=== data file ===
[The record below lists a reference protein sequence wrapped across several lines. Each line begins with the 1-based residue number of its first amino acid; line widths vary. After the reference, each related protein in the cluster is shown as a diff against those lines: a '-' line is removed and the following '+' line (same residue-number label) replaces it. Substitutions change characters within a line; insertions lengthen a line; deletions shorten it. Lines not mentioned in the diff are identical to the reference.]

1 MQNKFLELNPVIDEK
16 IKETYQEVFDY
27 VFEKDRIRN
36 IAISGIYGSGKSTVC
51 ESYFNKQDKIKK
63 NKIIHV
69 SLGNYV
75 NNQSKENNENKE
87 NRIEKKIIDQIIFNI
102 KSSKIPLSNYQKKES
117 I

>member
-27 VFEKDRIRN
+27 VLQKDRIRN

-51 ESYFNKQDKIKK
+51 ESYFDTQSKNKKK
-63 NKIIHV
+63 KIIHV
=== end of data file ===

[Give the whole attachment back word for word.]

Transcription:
[The record below lists a reference protein sequence wrapped across several lines. Each line begins with the 1-based residue number of its first amino acid; line widths vary. After the reference, each related protein in the cluster is shown as a diff against those lines: a '-' line is removed and the following '+' line (same residue-number label) replaces it. Substitutions change characters within a line; insertions lengthen a line; deletions shorten it. Lines not mentioned in the diff are identical to the reference.]

1 MQNKFLELNPVIDEK
16 IKETYQEVFDY
27 VFEKDRIRN
36 IAISGIYGSGKSTVC
51 ESYFNKQDKIKK
63 NKIIHV
69 SLGNYV
75 NNQSKENNENKE
87 NRIEKKIIDQIIFNI
102 KSSKIPLSNYQKKES
117 I

>member
-27 VFEKDRIRN
+27 VLQKDRIRN

-51 ESYFNKQDKIKK
+51 ESYFDTQSKNKKK
-63 NKIIHV
+63 KIIHV